Ethics and Standards - Standard I-D: Misconduct

Members and Candidates must not engage in any professional conduct involving dishonesty, fraud, or deceit or commit any act that reflects adversely on their professional reputation, integrity, or competence.

Reasoning behind Standard I-D
This Standard was written with the understanding that simple compliance with all laws, rules and regulations (i.e. the essence of Standard I-A) is in a number of cases not enough to create a highly ethical culture for the investments profession. Standard I-D thus extends beyond the scope of Standard I-A to address the personal integrity of Members and Candidates. For example, there is no law, rule or regulation preventing one from drinking alcoholic beverages before going to work or while at lunch and returning to work while under the influence. It's also true that such behavior was socially acceptable decades ago with the popularity of the so-called three-martini lunch. But times have changed.

In today's culture, such behavior is clearly viewed as adversely impairing one's judgment and reasoning. It reflects poorly not just on that individual, but on the person's firm and on investment professionals in general. While the language of Standard I-D is open to interpretation (and one could debate whether the rule is being violated in certain situations), the overriding spirit of Standard I-D is that the investment management business is very image conscious, and Members and Candidates must assume that their conduct is being judged - not just by clients, coworkers or supervisors, but in relation to the profession as a whole.

What type of specific conduct constitutes a violation of Standard I-D? Even if your conduct within your professional workplace is impeccable, the activities you partake in after-hours can also constitute a violation of the Standard.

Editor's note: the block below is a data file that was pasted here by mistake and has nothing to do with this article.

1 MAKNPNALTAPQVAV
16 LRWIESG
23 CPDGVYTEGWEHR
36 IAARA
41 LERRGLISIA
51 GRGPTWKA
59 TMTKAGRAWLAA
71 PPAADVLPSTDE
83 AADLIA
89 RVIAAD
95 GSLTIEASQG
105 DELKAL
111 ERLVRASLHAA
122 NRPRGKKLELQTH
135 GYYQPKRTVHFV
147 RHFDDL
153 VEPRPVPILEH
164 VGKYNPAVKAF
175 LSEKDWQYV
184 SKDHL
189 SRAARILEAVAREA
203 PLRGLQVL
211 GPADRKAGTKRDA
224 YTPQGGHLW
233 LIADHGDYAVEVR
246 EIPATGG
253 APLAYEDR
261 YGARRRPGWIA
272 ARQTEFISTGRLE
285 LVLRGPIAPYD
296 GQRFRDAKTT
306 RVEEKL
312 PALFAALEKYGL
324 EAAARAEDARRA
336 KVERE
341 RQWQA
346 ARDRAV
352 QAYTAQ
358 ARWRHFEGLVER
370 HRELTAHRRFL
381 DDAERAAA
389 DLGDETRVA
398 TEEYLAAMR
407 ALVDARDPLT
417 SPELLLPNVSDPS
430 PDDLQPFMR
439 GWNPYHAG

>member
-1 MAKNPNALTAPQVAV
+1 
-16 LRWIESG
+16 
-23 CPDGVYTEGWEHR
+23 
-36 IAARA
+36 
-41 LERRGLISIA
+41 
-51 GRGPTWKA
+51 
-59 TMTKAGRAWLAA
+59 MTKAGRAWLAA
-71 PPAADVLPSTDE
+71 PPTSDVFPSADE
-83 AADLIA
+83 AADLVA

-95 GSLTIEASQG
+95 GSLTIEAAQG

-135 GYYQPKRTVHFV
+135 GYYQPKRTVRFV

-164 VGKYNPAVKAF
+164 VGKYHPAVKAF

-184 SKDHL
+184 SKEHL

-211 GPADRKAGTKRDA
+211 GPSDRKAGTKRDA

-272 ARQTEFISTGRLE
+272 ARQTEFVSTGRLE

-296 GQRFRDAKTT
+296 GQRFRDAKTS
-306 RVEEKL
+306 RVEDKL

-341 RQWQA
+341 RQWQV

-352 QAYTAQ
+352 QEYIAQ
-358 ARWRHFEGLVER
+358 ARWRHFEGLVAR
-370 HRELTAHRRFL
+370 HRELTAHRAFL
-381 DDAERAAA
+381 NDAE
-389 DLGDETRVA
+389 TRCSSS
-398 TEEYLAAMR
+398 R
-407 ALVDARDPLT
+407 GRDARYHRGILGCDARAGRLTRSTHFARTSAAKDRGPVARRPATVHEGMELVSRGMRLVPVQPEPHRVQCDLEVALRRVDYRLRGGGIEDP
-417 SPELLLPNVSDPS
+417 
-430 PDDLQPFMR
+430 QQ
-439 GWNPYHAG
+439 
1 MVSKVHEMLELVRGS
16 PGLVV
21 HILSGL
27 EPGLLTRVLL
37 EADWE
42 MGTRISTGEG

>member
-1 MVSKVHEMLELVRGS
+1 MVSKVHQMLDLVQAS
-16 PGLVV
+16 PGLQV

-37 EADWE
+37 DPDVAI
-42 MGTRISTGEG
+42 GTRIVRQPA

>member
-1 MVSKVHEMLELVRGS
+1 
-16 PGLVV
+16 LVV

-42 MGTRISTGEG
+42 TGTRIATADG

For example; if an individual has been convicted of a felony, crime, or misdemeanor, that person has indicated to others that he or she partakes in immoral, dishonest, and unethical activities. Who's to say this behavior will not be repeated within his or her professional activities?

Applying Standard I-D
CFA candidates typically know the difference between right and wrong, so exam questions will try to trap you with various qualifiers to a situation. Be aware that the most important thing to evaluate is what the person actually has done, and avoid the following traps:

  1. Don't rely on the judgment of the individual's supervisor - Many examples will indicate that "a supervisor didn't find that the behavior in question affected day-to-day responsibilities, and the supervisor knew about it but was OK with it as long as it didn't happen again". In these cases, the opinion of the supervisor is not important - it's the actual act that must be your focus. Don't worry about the supervisor. Keep the analysis simple: do the actions of this person violate any facet of the Standards? (Is it a felony? Does it involve fraud or an act of moral turpitude?)
  2. Don't forgive misconduct simply because there is no conviction - In our legal system, most cases get settled out of court. If an activity is fraudulent, if the perpetrator tried to get away with something or tried to deceive, it's a violation of Standard I-D even if the misconduct doesn't result in a conviction. Again, focus on what the person did.
  3. Dishonesty and fraud are possible even when one is engaged in volunteering for charitable causes - Focus on what the person has actually done. If it is fraudulent, if it misrepresents, or if it is deceitful, then it's a violation.

How to Comply
Personal integrity and professional conduct start with the individual, with one's sense of right and wrong behavior, and with one's moral character. Improper and inappropriate actions have consequences, but in a position of trust, one is sometimes in a position to get away with fraudulent behavior. If an action provokes the feeling that you hope no one else finds out, it's probably something that shouldn't be done. You should never feel like you have something to hide.

In addition to the CFA Institute, the Securities and Exchange Commission, FINRA, and many other governing and regulatory bodies are in place to provide a regulatory framework and require compliance and full disclosure of one's activities. In addition, CFA Members and Candidates should encourage employers to adopt a code of ethics to cover personal conduct for everyone in the organization, and to adopt background-checking procedures for potential employees, so that an organization is fully aware of any prior legal issues and is confident that potential employees are not ineligible for employment in the investment industry.

Standard II-A: Material Nonpublic Information